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A dead rat fell on the food table at Bengaluru IKEA: Customers left horrified at the lack of hygiene at popular outlet

While they waited for someone to help, nobody from the store came to cordon off the area or at least cover the rat's dead body. "Instead, the tables around were let to continue eating. Nothing was done to sanitize the area or cordon off the space".

On 16th July, Twitter user Sharanya Shetty shared a horrifying ordeal she had to face during her visit to IKEA in Bengaluru, Karnataka. As per her tweet, a mouse fell on her table from the ceiling while she was having food at the food court.

She wrote, “Guess what fell in our food table at IKEA. I can’t even. We were eating, and this rat just dropped dead… Most bizarre moment ever!”

Speaking to OpIndia, Sharanya said it was her first time at IKEA. Two of her friends and the son of one of the friends accompanied her to IKEA located at Nelamangala – Majestic Service Road, Manjunatha Nagar, Nagasandra, Bengaluru. After reaching the store at around 11:30 AM, they did some shopping, and one of her friends said he would go and pick up some desserts from IKEA’s food court. He asked them to keep the trolley in the parking area and meet him at the food court.

He went ahead and collected the food while she went to keep the cart at the corner. “I went back and looked for him. He waved from a place, and when I reached there, he handed me a chocolate cake and asked me to take it. This was the time when the rat fell from the ceiling. It was crazy and unbelievable. Everybody around us was eating and looking at the table while we were trying to find someone to do something about it. We called two cleaners and then another guy from Embassy group. That guy called another lady from IKEA, who then went on to call somebody else.”

While they waited for someone to help, nobody from the store came to cordon off the area or at least cover the rat’s dead body. “Instead, the tables around were let to continue eating. They took some time to come and change the table,” she added. Furthermore, Sharanya said no one bothered to do anything about sanitizing the area and went on by just changing the table.

She said, “I didn’t create a scene because there were way too many people, and it would create havoc. So I simply walked off to see what they would do, and what they did was terrible. There was no system in place. Kids and babies were eating around and on the table kept in the same place.”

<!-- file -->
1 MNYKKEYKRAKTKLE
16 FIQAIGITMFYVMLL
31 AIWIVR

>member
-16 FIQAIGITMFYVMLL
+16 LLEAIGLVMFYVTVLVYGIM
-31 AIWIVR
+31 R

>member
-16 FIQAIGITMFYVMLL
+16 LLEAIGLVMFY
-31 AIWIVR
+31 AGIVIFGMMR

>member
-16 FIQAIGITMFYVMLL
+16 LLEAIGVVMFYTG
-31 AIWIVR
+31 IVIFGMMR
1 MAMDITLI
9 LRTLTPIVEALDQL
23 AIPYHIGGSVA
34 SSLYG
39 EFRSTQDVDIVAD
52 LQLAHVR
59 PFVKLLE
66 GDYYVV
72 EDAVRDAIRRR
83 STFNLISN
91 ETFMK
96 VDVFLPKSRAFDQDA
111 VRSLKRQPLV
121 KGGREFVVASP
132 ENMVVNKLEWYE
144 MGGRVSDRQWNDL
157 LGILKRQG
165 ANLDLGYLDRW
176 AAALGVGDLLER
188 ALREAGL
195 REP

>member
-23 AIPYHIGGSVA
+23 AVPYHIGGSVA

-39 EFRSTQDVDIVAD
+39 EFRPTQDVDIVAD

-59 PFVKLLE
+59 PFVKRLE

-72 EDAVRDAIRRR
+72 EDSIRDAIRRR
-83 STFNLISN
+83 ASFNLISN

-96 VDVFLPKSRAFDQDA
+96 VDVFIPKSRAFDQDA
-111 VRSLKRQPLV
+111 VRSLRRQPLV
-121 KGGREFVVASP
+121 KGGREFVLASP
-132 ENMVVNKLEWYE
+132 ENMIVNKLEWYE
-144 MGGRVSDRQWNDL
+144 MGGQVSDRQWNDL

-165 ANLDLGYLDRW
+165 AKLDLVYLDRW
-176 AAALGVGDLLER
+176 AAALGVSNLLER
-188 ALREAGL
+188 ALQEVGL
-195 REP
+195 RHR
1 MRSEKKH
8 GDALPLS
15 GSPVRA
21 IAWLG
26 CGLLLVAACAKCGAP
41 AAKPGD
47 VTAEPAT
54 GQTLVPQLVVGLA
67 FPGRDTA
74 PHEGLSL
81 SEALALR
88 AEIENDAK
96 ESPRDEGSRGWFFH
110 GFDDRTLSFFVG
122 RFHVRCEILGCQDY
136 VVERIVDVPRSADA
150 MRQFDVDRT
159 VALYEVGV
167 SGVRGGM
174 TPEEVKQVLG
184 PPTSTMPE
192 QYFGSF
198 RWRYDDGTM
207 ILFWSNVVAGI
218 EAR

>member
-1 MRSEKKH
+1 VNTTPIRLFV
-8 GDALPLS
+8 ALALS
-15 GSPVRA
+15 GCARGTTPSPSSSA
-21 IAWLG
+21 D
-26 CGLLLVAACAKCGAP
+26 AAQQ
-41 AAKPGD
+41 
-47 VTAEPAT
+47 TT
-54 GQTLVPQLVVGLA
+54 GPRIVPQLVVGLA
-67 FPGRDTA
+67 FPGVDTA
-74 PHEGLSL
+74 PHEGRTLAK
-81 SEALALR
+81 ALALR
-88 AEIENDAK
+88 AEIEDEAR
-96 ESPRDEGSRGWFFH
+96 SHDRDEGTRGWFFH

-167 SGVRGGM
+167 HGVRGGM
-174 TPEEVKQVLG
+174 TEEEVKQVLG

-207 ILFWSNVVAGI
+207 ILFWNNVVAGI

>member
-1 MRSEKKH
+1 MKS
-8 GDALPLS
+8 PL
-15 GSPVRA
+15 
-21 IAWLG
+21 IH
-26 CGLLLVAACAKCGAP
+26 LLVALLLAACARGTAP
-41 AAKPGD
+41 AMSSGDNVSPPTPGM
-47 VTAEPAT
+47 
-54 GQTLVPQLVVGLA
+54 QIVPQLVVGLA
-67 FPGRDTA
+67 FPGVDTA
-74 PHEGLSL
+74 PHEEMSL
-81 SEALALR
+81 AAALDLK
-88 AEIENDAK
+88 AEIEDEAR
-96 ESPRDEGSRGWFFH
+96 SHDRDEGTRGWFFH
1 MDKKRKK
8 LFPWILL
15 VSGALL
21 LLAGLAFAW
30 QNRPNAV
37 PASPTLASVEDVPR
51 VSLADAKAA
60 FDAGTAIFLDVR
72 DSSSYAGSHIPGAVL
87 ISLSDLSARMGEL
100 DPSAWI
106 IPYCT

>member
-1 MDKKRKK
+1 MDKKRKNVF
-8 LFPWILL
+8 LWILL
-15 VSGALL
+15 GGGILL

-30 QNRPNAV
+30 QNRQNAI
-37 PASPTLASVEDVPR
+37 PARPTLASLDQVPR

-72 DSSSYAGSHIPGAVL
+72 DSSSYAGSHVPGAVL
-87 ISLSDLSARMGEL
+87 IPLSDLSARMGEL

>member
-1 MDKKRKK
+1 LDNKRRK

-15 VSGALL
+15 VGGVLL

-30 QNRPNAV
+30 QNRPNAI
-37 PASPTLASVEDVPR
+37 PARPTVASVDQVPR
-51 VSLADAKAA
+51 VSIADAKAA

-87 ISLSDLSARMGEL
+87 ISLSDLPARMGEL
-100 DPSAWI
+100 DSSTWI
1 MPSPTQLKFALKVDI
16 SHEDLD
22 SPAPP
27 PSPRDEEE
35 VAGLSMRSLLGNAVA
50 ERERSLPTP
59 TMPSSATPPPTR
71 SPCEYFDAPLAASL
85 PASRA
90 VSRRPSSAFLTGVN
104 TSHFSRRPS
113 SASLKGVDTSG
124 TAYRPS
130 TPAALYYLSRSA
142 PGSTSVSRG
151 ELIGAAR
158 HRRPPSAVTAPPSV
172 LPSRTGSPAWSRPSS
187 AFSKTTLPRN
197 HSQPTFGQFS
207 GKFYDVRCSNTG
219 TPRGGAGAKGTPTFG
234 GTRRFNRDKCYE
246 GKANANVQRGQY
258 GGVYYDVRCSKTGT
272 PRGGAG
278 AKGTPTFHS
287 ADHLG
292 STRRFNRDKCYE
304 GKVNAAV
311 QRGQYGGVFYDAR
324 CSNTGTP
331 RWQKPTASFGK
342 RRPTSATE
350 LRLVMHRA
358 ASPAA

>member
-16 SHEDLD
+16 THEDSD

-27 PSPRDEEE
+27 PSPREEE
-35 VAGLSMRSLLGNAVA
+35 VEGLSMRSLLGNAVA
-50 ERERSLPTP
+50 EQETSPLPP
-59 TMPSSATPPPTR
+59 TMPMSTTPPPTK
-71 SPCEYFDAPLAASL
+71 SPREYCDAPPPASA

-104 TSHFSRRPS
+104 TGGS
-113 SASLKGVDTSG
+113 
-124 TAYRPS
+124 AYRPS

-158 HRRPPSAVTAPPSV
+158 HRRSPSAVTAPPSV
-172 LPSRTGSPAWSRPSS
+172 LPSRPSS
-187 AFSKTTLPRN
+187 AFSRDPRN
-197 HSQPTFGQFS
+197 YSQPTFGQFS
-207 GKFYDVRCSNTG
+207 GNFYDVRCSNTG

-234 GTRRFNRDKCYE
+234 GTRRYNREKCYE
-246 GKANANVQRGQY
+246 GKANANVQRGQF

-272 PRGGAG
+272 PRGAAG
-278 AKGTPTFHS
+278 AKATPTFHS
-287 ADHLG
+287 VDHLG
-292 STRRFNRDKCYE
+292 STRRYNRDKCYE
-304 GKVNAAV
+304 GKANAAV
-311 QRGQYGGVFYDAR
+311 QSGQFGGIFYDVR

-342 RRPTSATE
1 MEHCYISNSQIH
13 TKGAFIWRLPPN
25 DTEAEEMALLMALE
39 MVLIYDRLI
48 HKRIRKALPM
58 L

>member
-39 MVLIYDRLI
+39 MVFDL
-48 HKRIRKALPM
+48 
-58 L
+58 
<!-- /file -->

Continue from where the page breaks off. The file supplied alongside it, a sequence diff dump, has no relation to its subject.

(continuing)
OpIndia tried calling the IKEA store but could not connect. We have sent an email regarding the incident, and the mail bounced from their media contact email ID.

Interestingly, this is not the first time IKEA Bengaluru has been accused of maintaining low hygiene standards. During the research, we found that a person named Arjun Maniath left a review on Google Reviews stating he found a fly on the Mango cake at IKEA. In a sarcastic tone, he wrote, “Mango cake made with delicious house fly.. unfortunately, I don’t eat house flies so missed the opportunity.. superb hygiene also.. please visit IKEA Bangalore for more…”

Earlier, a costumer found a fly on IKEA’s mango cake slice. Source: Google Reviews

Why IKEA has a Food Court?

At first, it may appear as if IKEA’s food court does not benefit the company much. However, as per IKEA’s own research, around 30% of the shoppers visit IKEA just for the food. Reports suggest that the company made around USD 2.24 billion from food sales alone in 2017. It is considered to be among the top food retailers in the world.

The food court at IKEA not only impacts the revenue model but also improves sales. The food court is believed to change how customers think, feel and act at any IKEA store worldwide. Food’s smell and taste are directly linked to dopamine release, a hormone that gives the person a state of happiness. Customers are more likely to spend extra at the store as the mood shifts. The former head of IKEA food operations once said in a statement, “We’ve always called the meatballs’ the best sofa-seller. When you feed them, they stay longer, they can talk about their [potential] purchases, and they make a decision without leaving the store.”

As per an Economic Times report from 2018, Ingvar Kamprad, IKEA’s founder, realized that people buy less when they are hungry. He said, “It is difficult to do business with someone on an empty stomach”. The first self-service cafeteria in IKEA was opened in 1958. Initially, it was priced cheap, and the aim was not to profit but to bring people to shop at IKEA. The idea is to encourage people to spend more time in large stores. The more time they spend, the better their chances of spending more. This is why well-maintained public toilets exist in stores like IKEA.

UPDATE: Ikea has since apologised for the incident and has said that they are currently investigating the situation & ensuring to take all precautionary efforts.

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OpIndia Staff
OpIndia Staffhttps://www.opindia.com
Staff reporter at OpIndia

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